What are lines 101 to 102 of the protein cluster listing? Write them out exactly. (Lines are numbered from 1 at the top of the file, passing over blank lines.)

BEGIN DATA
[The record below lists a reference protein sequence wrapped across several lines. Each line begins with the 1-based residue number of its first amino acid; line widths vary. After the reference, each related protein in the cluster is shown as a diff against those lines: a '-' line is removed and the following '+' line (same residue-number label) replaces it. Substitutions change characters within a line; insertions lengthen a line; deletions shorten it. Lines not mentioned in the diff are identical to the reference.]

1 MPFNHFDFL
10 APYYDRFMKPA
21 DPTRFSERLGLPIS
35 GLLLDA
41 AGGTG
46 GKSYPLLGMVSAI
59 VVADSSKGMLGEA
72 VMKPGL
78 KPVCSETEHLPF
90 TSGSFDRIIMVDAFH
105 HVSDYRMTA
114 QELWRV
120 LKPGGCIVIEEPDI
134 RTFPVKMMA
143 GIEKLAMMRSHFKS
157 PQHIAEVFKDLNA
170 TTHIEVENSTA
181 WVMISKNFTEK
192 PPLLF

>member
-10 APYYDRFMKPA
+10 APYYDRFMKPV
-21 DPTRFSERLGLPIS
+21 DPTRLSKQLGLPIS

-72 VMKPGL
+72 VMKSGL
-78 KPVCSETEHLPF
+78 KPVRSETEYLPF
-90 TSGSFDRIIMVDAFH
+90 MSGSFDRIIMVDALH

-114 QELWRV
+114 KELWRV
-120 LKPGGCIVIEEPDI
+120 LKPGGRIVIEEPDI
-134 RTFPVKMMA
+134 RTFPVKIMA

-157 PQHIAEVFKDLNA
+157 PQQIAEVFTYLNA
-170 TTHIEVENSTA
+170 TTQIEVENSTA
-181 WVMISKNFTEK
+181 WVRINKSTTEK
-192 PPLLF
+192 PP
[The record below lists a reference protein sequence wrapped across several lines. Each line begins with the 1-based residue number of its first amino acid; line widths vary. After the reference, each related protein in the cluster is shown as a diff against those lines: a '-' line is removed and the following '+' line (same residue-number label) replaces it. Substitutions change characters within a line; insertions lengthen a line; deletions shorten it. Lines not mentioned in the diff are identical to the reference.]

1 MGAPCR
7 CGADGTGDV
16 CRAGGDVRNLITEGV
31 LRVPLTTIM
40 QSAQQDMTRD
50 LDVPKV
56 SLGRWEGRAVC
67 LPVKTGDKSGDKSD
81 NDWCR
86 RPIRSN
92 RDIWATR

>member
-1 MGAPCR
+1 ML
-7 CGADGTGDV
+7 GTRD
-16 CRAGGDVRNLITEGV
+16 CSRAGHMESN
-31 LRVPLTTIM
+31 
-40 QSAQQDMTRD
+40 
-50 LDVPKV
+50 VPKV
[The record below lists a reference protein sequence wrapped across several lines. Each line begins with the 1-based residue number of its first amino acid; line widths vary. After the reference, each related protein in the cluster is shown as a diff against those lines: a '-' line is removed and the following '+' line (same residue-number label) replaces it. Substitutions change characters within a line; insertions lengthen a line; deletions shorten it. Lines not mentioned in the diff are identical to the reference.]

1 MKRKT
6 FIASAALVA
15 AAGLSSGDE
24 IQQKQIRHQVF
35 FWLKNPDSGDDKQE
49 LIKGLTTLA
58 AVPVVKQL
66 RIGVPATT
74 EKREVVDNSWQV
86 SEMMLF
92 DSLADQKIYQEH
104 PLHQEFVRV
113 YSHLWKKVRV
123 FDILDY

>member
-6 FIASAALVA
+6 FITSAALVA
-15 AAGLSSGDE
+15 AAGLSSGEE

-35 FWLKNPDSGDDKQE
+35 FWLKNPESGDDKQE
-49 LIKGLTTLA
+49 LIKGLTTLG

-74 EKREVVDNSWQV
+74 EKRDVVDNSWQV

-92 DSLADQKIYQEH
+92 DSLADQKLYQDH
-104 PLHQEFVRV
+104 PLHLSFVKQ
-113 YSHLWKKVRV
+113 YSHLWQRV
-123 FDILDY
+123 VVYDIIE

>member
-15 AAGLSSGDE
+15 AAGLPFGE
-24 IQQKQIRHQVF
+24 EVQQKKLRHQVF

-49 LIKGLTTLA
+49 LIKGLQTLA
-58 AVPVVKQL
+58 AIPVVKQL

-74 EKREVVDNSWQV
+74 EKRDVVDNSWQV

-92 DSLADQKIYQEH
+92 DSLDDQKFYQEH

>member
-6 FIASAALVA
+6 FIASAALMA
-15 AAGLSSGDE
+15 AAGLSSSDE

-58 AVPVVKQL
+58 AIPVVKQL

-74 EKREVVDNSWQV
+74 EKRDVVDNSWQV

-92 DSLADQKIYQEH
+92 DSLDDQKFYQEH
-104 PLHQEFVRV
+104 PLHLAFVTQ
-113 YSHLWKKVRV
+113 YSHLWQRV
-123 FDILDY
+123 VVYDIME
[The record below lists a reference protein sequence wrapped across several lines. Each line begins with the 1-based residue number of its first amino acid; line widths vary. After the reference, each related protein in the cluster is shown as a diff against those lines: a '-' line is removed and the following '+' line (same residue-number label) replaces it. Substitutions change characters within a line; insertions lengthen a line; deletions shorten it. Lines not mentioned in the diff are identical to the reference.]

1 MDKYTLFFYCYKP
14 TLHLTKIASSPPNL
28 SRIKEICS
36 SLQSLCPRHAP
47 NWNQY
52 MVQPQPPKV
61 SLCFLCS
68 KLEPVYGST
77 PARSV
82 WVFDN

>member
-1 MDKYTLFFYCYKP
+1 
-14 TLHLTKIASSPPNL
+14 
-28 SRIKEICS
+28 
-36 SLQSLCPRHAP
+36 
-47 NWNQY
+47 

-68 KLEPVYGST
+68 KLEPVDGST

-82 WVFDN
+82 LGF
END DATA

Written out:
-113 YSHLWKKVRV
+113 YSHLWQRV